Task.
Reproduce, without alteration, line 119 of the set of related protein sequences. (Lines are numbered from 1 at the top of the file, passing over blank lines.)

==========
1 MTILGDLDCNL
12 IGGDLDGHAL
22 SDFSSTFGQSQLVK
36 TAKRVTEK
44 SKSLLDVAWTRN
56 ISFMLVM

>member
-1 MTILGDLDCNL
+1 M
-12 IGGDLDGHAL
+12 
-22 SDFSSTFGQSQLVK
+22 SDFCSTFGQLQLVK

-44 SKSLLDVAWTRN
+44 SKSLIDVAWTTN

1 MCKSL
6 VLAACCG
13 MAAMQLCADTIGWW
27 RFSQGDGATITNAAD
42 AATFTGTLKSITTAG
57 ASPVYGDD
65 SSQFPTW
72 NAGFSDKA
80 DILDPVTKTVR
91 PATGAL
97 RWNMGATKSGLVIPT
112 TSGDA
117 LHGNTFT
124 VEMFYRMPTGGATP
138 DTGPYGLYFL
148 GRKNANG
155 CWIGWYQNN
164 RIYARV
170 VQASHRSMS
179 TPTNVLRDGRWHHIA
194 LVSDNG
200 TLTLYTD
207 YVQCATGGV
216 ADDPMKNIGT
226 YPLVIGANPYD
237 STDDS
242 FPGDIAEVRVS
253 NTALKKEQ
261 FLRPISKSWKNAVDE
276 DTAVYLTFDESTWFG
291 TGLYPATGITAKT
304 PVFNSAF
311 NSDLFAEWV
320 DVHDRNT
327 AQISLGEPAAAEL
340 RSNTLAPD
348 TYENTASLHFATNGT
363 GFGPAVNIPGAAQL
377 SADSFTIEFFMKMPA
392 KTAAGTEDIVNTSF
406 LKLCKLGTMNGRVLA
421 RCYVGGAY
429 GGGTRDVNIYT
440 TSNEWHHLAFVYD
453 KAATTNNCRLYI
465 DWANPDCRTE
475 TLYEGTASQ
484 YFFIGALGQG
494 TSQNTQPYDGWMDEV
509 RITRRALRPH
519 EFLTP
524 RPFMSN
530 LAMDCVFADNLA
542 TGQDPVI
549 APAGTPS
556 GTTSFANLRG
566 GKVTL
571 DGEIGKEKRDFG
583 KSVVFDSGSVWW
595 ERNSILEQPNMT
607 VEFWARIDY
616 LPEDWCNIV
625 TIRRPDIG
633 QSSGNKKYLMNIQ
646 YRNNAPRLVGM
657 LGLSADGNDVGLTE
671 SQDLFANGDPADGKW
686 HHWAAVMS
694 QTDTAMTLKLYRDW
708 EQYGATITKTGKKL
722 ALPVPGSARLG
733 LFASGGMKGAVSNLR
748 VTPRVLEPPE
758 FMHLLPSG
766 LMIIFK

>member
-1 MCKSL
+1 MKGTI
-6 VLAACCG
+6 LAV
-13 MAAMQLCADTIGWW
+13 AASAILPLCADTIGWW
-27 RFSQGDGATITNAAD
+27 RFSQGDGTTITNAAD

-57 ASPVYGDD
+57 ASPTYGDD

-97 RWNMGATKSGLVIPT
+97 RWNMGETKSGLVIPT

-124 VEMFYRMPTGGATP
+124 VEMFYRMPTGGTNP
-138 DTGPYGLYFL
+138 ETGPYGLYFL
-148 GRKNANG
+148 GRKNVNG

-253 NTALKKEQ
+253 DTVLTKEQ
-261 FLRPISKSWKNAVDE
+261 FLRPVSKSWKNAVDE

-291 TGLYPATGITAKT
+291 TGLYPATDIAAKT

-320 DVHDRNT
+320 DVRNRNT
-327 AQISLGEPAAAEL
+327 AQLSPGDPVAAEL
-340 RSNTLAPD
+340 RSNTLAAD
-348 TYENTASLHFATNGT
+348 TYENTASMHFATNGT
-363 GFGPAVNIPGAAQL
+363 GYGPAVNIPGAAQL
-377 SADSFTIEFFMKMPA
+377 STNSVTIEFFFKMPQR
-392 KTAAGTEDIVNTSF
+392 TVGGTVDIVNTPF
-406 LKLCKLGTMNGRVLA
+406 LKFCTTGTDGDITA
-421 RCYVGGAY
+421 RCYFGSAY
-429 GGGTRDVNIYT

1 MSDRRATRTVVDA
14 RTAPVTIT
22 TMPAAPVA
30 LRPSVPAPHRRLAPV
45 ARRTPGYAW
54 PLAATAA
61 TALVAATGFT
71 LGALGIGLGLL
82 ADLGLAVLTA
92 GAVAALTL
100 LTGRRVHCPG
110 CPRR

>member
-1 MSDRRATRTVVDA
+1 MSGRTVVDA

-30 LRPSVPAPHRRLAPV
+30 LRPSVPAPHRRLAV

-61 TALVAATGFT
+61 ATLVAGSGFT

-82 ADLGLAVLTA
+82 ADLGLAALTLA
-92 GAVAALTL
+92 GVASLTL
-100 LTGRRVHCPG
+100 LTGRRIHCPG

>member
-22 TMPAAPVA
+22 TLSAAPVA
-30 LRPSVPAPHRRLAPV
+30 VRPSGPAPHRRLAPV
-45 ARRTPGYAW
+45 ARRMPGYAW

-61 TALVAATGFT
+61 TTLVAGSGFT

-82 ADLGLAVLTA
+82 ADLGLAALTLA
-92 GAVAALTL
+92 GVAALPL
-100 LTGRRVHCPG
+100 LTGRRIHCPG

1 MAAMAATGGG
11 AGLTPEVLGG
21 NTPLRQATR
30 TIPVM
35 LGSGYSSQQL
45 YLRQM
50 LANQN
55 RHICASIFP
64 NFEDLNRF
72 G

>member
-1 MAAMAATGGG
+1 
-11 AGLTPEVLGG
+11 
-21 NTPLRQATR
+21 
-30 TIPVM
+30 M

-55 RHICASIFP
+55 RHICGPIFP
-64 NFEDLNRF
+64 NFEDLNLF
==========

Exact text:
+327 AQLSPGDPVAAEL